‘Water has no taste, no color, no odor; it cannot be defined, art relished while ever mysterious. Not necessary to life, but rather life itself. It fills us with a gratification that exceeds the delight of the senses.’
– Antoine de Saint-Exupery, 1900-1944, Wind, Sand and Stars, 1939.
At Water’s Edge,– spanning 11 years and 14 countries – provides a global look at how water flows through the spiritual and physical daily lives of people around the world. The photographs poignantly illustrate the unfolding drama of the global water crisis and how it is affecting those caught up in it: a billion people without access to clean water, another four billion without an adequate supply. Against this dire backdrop, the work also celebrates the quiet, yet essential connection with nature that water offers us.
At Water’s Edge begins in the year 2000, during the Eritrean/Ethiopian war, when a lack of water drastically affected those attempting to flee the conflict. The world- wide scarcity of clean water has also evolved into a devastating drama still seen in many Third World cities, particularly in Mumbai, where even the city’s poorest citizens are forced to pay exorbitant amounts for clean water. Blackmore also explores the strange scenario that occurs when seas die. In Kazakhstan, Blackmore discovered that the Aral Sea, a once glistening body of water, had lost two-thirds of its volume after source waters had been diverted for cotton irrigation during the Soviet era. Blackmore recorded a desolate, surreal image of a lone, rusting fishing boat stranded on the dry seabed, symbolizing the Aral Sea’s now devastated fishing industry.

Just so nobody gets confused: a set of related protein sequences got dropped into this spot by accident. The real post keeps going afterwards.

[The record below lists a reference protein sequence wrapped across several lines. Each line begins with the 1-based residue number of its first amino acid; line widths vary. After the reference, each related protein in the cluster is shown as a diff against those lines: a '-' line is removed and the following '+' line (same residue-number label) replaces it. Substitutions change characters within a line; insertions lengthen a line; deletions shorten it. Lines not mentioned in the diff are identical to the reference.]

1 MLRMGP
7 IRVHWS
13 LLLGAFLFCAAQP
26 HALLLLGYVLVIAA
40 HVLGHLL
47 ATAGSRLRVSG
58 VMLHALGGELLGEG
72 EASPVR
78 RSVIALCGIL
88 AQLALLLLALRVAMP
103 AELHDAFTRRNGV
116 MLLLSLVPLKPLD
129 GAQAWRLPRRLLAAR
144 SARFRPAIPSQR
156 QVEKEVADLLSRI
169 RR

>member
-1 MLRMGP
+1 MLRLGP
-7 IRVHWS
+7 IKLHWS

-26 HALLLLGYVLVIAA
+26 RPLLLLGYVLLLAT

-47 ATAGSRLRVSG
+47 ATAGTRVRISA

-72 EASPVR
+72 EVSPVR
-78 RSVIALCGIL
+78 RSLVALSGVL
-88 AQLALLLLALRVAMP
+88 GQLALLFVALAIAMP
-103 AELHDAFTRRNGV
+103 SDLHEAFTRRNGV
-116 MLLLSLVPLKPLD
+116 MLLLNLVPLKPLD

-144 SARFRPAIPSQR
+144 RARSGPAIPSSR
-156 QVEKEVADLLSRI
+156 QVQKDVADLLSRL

In Blackmore’s At Water’s Edge humanity’s reliance on water runs deeper than the physical. The work also explores the spiritual significance of water in religion; from the Voodoo Saut d’Eau waterfall cleansing ritual in Haiti to the Jewish Mayim Shelanu water-collecting ceremony in Jerusalem; from the Muslim Wudu prayer cleansing ritual in Bangladesh to the icy waters of the Christian Orthodox Festival of the Epiphany in Russia. Blackmore reveals the universality in the world’s most diverse religions: the power of water to atone the human spirit. In At Water’s Edge Blackmore has again sought the truth in the lives of others; revealing the beauty of the intimate and often vulnerable relationship individuals have with water, whilst simultaneously exploring the global situation of water scarcity.